This is it! This is the winter that I try running snow shoes. I live in Michigan, after all. It snows here . . . sometimes A LOT!! And so after months of debating, researching, discussing and considering, my husband and I finally picked me out a pair of running snow shoes. The Atlas Run Unisex were the ones we chose. They are spring loaded suspension, 6061 aluminum V-frame, have LightSpeed binding, aluminum Twin-Trac toe crampon and Heel Traction. I was so excited when they arrived! Christmas came early! But of course the day they showed up on our doorstep there was no snow to speak of.
The WMTR mission is to organize activities for trail runners that encourage people to get outside, have fun, and live active, social lives together.
The group imagines a fun, diverse, inclusive trail running community that is passionate about welcoming new trail runners, exploring new trails, and becoming better informed about the environment, health, trails, and gear. We practice good trail stewardship that includes working alongside the West Michigan Mountain Biking Alliance and others to help build and maintain the private and public trails.
I'm still using the Speedcross 2 that I won at the Dirty Herd Fall Classic two years ago. I break these shoes out in the winter because of their aggressive grip, which I really like in the snow and slush and mud. The tread on these seems a bit heavy duty to me for normal dry conditions, but when it gets cold, my Asics Fuji Racers are just too light weight and cold for the weather. These Speedcross are not water proof, but they do have a tight weave across the top of the foot and keep my feet dray and reasonably warm throughout my runs.
These days, screen-addicted Americans are more stressed out and distracted than ever. And nope, there’s no app for that. But there is a radically simple remedy: get outside. Florence Williams travels to the deep woods of Japan, where researchers are backing up the surprising theory that nature can lower your blood pressure, fight off depression, beat back stress—and even prevent cancer. By: Florence Williams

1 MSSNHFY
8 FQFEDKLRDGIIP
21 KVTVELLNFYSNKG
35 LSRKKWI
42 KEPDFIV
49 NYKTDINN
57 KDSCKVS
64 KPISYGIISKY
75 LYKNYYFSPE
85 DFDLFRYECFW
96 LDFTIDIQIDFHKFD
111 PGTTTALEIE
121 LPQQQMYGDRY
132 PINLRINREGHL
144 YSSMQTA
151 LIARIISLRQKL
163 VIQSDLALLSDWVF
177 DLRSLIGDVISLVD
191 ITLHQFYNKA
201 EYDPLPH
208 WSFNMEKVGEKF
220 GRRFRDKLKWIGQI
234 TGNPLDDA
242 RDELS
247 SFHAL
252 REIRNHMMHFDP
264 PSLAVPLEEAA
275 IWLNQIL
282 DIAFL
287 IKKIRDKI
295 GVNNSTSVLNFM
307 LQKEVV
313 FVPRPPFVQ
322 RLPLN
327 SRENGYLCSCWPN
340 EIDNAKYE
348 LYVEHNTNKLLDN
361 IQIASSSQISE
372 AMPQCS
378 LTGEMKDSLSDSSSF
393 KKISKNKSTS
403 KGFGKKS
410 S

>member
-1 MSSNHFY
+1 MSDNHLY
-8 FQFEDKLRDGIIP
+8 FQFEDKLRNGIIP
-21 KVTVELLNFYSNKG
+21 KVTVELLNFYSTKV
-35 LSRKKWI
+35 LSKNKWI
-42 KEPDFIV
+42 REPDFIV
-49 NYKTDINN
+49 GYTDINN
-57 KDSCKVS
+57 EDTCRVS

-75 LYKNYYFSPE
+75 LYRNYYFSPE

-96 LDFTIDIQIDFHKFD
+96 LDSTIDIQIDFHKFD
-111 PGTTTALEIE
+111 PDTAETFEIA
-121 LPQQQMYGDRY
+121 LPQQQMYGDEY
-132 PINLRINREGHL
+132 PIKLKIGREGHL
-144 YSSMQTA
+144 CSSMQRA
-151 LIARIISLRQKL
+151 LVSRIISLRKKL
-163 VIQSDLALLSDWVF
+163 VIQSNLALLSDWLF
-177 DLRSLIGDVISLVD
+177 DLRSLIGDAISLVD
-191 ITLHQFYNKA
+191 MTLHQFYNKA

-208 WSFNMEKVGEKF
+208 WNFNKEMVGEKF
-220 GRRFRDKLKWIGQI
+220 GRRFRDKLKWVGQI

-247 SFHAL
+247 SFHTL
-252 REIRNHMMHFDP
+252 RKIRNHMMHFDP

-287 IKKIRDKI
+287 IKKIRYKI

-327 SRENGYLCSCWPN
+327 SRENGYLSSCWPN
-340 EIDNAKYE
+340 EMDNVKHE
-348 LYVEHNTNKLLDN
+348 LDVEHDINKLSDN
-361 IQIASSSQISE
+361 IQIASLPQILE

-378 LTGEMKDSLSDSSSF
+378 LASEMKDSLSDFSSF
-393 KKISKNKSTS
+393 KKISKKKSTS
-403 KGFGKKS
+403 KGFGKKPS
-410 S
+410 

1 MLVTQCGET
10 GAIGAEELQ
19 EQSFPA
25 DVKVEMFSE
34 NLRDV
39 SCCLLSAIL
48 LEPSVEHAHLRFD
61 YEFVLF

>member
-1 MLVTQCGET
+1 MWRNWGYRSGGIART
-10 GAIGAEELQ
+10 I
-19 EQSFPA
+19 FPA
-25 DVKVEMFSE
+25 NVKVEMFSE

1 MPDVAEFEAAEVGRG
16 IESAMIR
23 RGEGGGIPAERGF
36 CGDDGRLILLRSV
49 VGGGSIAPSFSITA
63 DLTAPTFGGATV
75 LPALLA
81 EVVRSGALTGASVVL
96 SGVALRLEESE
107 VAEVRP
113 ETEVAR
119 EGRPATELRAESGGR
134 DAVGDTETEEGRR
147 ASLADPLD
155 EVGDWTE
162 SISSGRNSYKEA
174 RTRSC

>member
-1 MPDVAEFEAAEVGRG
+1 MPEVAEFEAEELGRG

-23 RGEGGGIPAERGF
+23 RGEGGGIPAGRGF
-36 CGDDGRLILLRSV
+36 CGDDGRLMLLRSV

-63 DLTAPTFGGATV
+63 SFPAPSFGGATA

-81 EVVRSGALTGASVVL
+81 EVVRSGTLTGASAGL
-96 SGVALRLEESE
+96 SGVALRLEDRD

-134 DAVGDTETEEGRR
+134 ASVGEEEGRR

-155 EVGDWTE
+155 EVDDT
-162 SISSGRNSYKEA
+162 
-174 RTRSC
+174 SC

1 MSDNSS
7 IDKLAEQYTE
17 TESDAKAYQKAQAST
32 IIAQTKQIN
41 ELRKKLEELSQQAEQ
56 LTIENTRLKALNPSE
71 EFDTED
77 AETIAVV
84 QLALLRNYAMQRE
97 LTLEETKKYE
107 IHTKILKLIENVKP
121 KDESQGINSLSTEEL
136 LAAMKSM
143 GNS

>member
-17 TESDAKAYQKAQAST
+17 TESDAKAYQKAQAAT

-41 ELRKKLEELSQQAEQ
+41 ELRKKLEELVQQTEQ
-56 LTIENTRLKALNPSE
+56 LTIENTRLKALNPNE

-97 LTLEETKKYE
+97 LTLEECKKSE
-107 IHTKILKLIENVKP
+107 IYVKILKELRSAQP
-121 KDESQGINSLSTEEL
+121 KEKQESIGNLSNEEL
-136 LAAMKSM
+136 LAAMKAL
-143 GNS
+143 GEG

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With the 2014 5/3rd Riverbank Run quickly approaching, many people are coming up with or perfecting their “plan of attack”. This past weekend, a friend of mine asked me for the 4th or 5th time what my plan was for the 25k race. I don’t have one! Is that strange? That’s just not the kind of runner I am.
Formerly known as the Red Bull Trail Daze, the Dirty Duel is one of the only trail races in the United States that offers racers a choice of courses:
Long and Difficult (6K) VS. Short and You’ve Gotta Be Kidding Me (5K)
Two groups of racers will split off right after the start in a mad dueling dash back to the finish. Will it be the “easier” long course that speeds runners to a top finish or the short but extremely nasty “trail” that racers survive on their way to victory? Celebrate after the tough run with free homemade cider and donuts from Robinette’s.
So, it's Sunday and approaching 4pm. It's a cool 20 degrees out. It's snowing. Most people were probably settling in for the night. Starting dinner, adding wood to their fire, making some hot cocoa. Not this girl! I was putting together my running ensemble for my weekly trail run at Robinette's Apple Orchard. I'll admit I love putting together my running "outfits". Matching together my hat, layers, socks. Silly I know, but if it motivates me to get out the door and run then I don't care what you think of me! (insert a laugh and a wink)
Our website at West Michigan Trail Runners has been up for over a year now. But until this week--April 2014--we've had to make do with a makeshift logo that stands in until we could find a permanent replacement.
Last week was rough. I had a minor complication from some oral surgery that left me feeling pretty miserable. Well, perhaps just a touch more miserable the pre-planned misery of oral surgery. I may not have helped matters by hyper-focusing on my training plan. The jury is still out on that one, but all of this did make me think about the idea of goal versus intention.
At the risk of sounding like Stuart Smalley, there is true power in stating intentions out loud (or in writing in this case). It’s widely researched. It’s true. Energy flows where attention goes. But sometimes it sounds cliché, and I want to run in the opposite direction, to push back and resist, to prove I am different. Perhaps it’s a little left over teen angst; I am not sure, but in any case I’m calling bullshit. I am a human being. I am like everyone else. I am connected to the human race on a primal level.